Replacing a Power Supply Fan

I have a homebuilt PC connected to our TV running Windows Media Center as a PVR. The Antec Aria case is a nice design, small enough to fit in a media center, but still tall enough for full height expansion cards. One of the defining characteristics of the case is the custom power supply: only 300 watts, has a custom L-shape to fit in the back of the case, and has a nice big 120 mm cooling fan that helps cool the case as well as the power supply. I usually run it 24/7, as it has a low wattage processor and can be set to record TV at any time. But recently, that nice big fan started making some noises. I tried oiling it, but the noise persisted, and then it started chirping:

I decided that I would try to replace the fan. How hard could it be? I knew it was a 120 mm fan, I could just buy a new one, take out the old one, and put the new one in its place. It turned out to be a little more involved than that.

WARNING: Opening a power supply is dangerous. Even when unplugged, components inside may still hold damaging voltages that can discharge.

Getting to the power supply itself required almost a full disassembly of the case. Once I removed it from the case and opened the screw holes, I found that the existing fan had a two wire connection to the power circuitry (red & black), with a third wire looped in to a monitoring line that ran outside the case which could be attached to the motherboard (blue). These three wires were bundled together so a simple unplug-the-old, plug-in-the-new replacement wasn’t going to work. The two wire connection wouldn’t fit the plug I had for the new fan anyway, so I decided to cut and connect the three lines. My new fan had all three wires as clear so I had to line up the adapter I had to find the sequence should be blue-red-black. I also don’t have a soldering iron, so I used wire nuts and lots of electrical tape.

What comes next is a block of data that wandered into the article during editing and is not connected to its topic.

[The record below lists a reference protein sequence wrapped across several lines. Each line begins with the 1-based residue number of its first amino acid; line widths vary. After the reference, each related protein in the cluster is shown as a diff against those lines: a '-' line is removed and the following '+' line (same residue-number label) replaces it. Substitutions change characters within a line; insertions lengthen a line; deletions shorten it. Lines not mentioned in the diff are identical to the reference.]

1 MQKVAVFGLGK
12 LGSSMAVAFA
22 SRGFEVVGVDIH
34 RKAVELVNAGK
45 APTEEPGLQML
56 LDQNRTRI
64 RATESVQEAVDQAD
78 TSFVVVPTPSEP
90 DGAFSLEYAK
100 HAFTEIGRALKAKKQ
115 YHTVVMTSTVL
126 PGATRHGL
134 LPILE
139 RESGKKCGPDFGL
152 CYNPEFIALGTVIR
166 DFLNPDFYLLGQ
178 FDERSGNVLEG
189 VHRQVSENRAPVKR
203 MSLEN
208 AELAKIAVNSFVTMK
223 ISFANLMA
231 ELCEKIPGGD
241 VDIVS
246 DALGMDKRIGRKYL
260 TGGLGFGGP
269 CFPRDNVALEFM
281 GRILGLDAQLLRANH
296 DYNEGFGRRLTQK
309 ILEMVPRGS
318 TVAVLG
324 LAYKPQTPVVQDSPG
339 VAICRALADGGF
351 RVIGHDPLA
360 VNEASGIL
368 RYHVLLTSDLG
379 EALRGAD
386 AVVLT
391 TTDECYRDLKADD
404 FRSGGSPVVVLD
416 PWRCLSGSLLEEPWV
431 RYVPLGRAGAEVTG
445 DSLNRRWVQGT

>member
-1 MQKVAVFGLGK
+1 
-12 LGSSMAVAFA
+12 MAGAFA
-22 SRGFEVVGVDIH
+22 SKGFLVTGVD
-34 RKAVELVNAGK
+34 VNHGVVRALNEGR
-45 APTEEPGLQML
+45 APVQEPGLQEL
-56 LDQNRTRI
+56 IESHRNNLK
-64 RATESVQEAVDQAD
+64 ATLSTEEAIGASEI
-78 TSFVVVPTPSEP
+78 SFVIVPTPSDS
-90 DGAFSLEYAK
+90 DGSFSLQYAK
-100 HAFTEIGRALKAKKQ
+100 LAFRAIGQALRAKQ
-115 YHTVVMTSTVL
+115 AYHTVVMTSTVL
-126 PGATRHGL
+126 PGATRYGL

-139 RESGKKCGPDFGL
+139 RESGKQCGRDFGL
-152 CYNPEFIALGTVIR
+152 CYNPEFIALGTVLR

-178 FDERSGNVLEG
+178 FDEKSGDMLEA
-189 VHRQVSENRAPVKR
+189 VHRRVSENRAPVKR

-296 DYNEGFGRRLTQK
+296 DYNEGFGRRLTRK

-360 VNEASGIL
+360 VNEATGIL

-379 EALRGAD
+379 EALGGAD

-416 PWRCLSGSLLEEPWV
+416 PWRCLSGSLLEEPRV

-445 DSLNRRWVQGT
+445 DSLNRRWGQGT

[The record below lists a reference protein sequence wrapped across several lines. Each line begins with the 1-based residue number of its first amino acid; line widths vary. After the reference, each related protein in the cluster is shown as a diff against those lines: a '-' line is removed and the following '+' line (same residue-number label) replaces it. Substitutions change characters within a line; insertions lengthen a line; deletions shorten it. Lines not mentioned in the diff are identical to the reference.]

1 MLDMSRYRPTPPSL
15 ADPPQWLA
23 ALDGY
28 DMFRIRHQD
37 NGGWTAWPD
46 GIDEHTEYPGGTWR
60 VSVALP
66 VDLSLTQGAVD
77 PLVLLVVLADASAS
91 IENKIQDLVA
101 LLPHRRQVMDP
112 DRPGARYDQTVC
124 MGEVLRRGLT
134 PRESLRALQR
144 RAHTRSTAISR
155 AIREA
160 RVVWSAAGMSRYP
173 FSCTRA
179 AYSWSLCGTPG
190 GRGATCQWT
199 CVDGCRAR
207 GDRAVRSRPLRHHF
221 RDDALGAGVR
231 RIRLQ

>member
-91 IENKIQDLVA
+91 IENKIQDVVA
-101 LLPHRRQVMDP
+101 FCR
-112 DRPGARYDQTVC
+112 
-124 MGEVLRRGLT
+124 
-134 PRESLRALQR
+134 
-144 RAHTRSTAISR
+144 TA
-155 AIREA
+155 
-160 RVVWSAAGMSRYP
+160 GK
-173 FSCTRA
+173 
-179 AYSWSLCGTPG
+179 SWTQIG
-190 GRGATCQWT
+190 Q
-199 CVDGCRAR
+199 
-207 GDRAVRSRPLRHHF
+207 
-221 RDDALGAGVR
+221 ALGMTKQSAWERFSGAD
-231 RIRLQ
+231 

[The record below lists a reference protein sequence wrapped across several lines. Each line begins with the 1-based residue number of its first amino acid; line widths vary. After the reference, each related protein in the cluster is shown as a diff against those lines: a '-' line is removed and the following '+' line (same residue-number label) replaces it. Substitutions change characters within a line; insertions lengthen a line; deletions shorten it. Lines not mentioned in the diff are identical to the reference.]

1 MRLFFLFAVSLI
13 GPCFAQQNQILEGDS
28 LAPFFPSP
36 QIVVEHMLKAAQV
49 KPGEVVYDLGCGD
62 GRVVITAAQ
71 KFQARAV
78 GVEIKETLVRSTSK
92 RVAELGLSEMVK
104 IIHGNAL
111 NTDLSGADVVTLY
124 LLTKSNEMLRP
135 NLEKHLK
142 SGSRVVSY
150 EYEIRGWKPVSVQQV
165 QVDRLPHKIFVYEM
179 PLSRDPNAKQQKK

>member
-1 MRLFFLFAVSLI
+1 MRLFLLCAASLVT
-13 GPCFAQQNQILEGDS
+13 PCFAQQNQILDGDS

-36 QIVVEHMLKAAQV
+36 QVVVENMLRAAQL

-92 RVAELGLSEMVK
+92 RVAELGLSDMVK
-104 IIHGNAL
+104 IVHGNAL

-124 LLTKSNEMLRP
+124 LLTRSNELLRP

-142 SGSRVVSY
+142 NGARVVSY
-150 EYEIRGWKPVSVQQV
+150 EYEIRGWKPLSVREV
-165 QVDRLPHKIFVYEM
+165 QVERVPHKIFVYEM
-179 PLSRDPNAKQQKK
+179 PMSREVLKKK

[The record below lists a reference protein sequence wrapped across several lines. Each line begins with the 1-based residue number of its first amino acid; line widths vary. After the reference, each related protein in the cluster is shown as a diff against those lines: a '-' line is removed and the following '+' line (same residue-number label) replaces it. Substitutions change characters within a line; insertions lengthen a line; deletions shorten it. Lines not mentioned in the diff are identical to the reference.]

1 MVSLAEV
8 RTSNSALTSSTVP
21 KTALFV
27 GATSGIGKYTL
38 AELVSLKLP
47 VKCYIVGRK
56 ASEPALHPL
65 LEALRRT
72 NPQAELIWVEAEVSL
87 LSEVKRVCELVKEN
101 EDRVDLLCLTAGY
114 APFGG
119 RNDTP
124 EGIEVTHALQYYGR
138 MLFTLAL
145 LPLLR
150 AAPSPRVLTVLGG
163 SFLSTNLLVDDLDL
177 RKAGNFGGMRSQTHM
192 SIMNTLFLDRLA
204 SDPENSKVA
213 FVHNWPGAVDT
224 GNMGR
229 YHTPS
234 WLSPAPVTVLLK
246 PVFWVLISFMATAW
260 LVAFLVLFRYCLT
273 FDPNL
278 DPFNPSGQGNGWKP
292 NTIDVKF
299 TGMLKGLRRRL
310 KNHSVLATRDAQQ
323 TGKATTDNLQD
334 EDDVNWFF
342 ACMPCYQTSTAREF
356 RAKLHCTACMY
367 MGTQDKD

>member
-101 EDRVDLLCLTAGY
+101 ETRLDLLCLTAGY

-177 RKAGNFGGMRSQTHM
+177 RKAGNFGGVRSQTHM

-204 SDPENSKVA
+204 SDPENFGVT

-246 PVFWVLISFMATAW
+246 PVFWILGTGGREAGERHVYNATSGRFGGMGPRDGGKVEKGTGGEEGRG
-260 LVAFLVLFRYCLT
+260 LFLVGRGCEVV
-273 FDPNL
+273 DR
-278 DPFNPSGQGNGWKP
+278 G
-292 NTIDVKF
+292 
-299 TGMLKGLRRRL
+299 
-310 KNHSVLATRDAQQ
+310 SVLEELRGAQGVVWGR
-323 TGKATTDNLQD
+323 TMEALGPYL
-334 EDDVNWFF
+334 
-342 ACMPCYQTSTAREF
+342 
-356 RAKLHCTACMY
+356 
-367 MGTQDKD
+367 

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It was a little tricky getting the supply back together with the extra wiring, making sure the fan could spin freely, but I got it. I put the case back together, and booted off the motherboard. The annoying chirping had been replaced with a soft whisper. Plus, now I had a little stylish red accent lighting in the back of my case:

Hopefully, I’ll be buying a new case and a new power supply before this fan goes bad.

3 thoughts on “Replacing a Power Supply Fan

  1. I precisely wanted to thank you very much all over again. I am not sure the things that I could possibly have followed in the absence of the entire creative ideas provided by you relating to that situation. It had become an absolute frightful scenario in my view, but discovering the skilled tactic you dealt with that made me to jump with gladness. I am happier for your advice and in addition trust you comprehend what a powerful job you were accomplishing educating many others thru your web blog. Probably you have never encountered any of us. Consider a visit to my page . thx!1

  2. Have you considered including some social bookmarking buttons to these blogs. At least for myspace.

    1. Sure, but I’m still waiting for the America Online one.

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